The ACLU of Northern California (ACLU-NC) today filed a California Public Records Act request seeking to prompt the San Jose Police Department (SJPD) to release police reports relating to all 2007 arrests for public intoxication. The formal request for the reports stems from the recent revelation, reported in the San Jose Mercury News, that the SJPD arrests people for alleged public drunkenness at extraordinarily high rates, and that a disproportionate number of those arrested are Latino.
"Full openness with the public about matters of controversy and concern fosters trust," stated Skyler Porras, Director of the ACLU of Northern California's San Jose Office.
An Independent Police Auditors Report presented to the Mayor and the City Council on November 10, 2008, examined 68 recent complaints and uncovered a disturbing pattern pointing to possible misuse of the public intoxication law. A majority of the police reports did not detail "an individualized description of how the arrestee was unable to care for self or others" as required by law. The IPA further found language in these reports suggesting that the arrests were not based on the particular elements of the public drunkenness law at all.
The ACLU sees transparency in the matter as a "win-win" proposition.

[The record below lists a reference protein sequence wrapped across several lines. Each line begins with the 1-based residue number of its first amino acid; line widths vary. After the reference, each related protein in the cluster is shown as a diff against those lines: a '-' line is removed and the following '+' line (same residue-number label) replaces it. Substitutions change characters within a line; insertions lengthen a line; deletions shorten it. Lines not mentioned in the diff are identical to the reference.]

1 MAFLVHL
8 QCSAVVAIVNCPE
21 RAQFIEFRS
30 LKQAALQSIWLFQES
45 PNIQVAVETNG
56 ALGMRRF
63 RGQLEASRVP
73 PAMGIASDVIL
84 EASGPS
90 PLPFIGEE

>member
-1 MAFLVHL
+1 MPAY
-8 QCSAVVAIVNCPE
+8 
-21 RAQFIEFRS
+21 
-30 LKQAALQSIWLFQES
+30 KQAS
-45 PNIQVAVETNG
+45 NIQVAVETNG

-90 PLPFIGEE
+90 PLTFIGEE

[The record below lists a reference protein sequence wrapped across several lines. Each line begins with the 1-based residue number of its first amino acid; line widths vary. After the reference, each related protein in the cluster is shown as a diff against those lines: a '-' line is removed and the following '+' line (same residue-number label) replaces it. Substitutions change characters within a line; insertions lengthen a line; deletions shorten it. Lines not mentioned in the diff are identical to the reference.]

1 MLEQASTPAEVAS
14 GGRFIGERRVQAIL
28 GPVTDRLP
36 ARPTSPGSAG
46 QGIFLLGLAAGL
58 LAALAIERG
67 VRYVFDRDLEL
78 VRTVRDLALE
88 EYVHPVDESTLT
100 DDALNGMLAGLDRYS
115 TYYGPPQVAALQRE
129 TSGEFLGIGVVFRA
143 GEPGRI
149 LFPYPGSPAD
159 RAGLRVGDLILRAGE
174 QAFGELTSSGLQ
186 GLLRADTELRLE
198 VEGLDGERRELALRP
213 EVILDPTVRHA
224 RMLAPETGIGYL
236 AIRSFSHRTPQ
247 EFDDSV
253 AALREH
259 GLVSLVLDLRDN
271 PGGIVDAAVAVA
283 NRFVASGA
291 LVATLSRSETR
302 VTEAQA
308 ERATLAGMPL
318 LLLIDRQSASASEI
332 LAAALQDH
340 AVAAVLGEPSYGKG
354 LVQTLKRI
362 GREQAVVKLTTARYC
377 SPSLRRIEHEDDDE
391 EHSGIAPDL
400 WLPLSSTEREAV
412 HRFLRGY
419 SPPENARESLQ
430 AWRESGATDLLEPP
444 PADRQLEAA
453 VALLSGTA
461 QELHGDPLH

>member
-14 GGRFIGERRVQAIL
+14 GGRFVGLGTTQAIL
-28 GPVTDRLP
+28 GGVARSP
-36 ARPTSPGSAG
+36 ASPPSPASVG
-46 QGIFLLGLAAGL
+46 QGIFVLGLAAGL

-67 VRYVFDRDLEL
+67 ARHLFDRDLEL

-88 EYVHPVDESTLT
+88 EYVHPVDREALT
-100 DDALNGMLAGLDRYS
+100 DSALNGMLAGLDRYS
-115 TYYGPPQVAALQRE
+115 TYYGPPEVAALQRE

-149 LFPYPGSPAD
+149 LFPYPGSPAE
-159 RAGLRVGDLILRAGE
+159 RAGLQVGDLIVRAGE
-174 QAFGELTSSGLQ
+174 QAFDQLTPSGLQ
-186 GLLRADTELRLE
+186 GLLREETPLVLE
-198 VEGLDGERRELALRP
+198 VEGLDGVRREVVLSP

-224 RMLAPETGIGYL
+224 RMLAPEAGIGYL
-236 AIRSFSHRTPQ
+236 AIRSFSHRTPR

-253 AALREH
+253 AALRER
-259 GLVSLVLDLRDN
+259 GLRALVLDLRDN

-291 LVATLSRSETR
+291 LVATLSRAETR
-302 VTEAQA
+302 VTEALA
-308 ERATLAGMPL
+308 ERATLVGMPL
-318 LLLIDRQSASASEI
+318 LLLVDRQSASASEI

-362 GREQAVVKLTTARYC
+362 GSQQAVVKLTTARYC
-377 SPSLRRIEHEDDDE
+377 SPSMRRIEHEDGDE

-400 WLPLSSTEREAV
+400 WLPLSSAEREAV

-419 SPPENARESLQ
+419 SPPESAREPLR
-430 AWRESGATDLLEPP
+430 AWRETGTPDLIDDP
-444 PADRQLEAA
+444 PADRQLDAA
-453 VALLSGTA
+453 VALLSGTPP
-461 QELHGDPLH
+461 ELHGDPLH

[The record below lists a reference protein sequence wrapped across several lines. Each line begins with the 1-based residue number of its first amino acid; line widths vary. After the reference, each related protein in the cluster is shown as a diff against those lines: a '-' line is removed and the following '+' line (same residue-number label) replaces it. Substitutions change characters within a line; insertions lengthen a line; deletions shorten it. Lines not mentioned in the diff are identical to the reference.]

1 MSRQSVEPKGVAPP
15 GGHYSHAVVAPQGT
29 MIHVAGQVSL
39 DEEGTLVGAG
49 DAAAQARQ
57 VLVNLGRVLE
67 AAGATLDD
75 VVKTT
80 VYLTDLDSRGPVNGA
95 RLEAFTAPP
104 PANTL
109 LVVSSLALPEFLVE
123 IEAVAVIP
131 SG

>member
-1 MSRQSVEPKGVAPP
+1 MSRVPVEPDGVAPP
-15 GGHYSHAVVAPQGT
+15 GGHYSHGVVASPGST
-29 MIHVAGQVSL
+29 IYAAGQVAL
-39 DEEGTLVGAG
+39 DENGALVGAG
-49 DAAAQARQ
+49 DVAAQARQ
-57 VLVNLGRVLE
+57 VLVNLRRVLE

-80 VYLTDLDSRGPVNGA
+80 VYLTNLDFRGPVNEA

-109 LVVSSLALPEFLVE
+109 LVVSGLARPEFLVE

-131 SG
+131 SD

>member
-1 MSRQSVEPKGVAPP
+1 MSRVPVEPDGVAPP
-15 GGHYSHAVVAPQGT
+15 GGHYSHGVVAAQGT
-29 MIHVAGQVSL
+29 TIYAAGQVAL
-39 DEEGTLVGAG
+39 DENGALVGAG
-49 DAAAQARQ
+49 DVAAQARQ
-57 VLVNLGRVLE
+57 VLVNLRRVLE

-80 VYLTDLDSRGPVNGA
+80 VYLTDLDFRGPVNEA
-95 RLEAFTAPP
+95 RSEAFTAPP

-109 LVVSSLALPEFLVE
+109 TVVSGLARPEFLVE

"If the reports show that the department is making public drunkenness arrests appropriately, then public confidence in the agency will improve," continued Porras. "If the reports detail widespread problems, the commitment to transparency will demonstrate a good faith effort to document and respond to a matter of significant public concern."
In a letter to Chief Rob Davis, the ACLU of Northern California argues that releasing the reports is the best way to provide the public with the most complete picture of the SJPD's actual enforcement practices. Each incident report should contain the specific facts and circumstances surrounding the arrests, thereby disproving concern by the IPA that "standard descriptions" or boilerplate language is being used without regard to individual circumstances, as the law requires.
The ACLU has requested that the SJPD respond to the request within 10 days.
For several years, the ACLU of Northern California has urged the San Jose City Council to enact a sunshine law that would provide greater public access to police reports.
"One benefit of a sunshine law in San Jose would be an increase in public confidence that the police are enforcing laws fairly, lawfully and without bias for or against any ethnic or racial group, as our state and federal constitutions require," said attorney Alan Schlosser, who is the legal director of ACLU of Northern California.